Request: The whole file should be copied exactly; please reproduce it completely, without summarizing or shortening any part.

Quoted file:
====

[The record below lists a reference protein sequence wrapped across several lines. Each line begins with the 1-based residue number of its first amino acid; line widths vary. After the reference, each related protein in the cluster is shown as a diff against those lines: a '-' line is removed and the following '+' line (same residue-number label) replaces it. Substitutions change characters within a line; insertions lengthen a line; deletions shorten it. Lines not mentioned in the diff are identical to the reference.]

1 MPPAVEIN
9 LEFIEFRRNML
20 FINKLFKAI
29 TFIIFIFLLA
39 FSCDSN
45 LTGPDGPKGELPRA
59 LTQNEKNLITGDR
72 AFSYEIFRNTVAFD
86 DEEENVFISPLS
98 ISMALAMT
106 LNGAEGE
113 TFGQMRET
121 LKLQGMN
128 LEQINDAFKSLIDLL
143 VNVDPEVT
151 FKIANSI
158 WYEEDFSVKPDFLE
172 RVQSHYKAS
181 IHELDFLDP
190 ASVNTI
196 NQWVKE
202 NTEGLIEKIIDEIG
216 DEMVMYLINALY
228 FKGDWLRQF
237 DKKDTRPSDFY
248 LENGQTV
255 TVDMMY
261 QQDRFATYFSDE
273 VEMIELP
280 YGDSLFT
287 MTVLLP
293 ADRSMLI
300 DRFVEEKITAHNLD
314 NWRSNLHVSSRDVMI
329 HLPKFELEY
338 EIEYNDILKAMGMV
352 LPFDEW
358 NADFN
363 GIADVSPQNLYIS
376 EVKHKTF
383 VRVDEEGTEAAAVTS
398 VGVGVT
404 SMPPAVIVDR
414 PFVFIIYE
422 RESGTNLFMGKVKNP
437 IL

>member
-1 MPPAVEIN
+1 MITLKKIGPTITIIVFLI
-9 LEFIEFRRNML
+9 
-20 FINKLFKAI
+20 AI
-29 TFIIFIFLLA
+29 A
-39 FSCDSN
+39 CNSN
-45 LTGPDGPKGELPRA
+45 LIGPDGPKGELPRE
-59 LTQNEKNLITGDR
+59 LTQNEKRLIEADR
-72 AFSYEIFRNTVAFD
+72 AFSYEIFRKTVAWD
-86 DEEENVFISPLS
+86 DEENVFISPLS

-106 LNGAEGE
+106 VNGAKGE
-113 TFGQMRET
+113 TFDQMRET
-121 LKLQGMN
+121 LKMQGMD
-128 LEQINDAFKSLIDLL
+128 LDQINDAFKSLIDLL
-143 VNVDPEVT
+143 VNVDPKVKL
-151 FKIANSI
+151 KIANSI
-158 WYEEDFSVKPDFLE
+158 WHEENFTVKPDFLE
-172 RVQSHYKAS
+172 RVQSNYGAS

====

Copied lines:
[The record below lists a reference protein sequence wrapped across several lines. Each line begins with the 1-based residue number of its first amino acid; line widths vary. After the reference, each related protein in the cluster is shown as a diff against those lines: a '-' line is removed and the following '+' line (same residue-number label) replaces it. Substitutions change characters within a line; insertions lengthen a line; deletions shorten it. Lines not mentioned in the diff are identical to the reference.]

1 MPPAVEIN
9 LEFIEFRRNML
20 FINKLFKAI
29 TFIIFIFLLA
39 FSCDSN
45 LTGPDGPKGELPRA
59 LTQNEKNLITGDR
72 AFSYEIFRNTVAFD
86 DEEENVFISPLS
98 ISMALAMT
106 LNGAEGE
113 TFGQMRET
121 LKLQGMN
128 LEQINDAFKSLIDLL
143 VNVDPEVT
151 FKIANSI
158 WYEEDFSVKPDFLE
172 RVQSHYKAS
181 IHELDFLDP
190 ASVNTI
196 NQWVKE
202 NTEGLIEKIIDEIG
216 DEMVMYLINALY
228 FKGDWLRQF
237 DKKDTRPSDFY
248 LENGQTV
255 TVDMMY
261 QQDRFATYFSDE
273 VEMIELP
280 YGDSLFT
287 MTVLLP
293 ADRSMLI
300 DRFVEEKITAHNLD
314 NWRSNLHVSSRDVMI
329 HLPKFELEY
338 EIEYNDILKAMGMV
352 LPFDEW
358 NADFN
363 GIADVSPQNLYIS
376 EVKHKTF
383 VRVDEEGTEAAAVTS
398 VGVGVT
404 SMPPAVIVDR
414 PFVFIIYE
422 RESGTNLFMGKVKNP
437 IL

>member
-1 MPPAVEIN
+1 MITLKKIGPTITIIVFLI
-9 LEFIEFRRNML
+9 
-20 FINKLFKAI
+20 AI
-29 TFIIFIFLLA
+29 A
-39 FSCDSN
+39 CNSN
-45 LTGPDGPKGELPRA
+45 LIGPDGPKGELPRE
-59 LTQNEKNLITGDR
+59 LTQNEKRLIEADR
-72 AFSYEIFRNTVAFD
+72 AFSYEIFRKTVAWD
-86 DEEENVFISPLS
+86 DEENVFISPLS

-106 LNGAEGE
+106 VNGAKGE
-113 TFGQMRET
+113 TFDQMRET
-121 LKLQGMN
+121 LKMQGMD
-128 LEQINDAFKSLIDLL
+128 LDQINDAFKSLIDLL
-143 VNVDPEVT
+143 VNVDPKVKL
-151 FKIANSI
+151 KIANSI
-158 WYEEDFSVKPDFLE
+158 WHEENFTVKPDFLE
-172 RVQSHYKAS
+172 RVQSNYGAS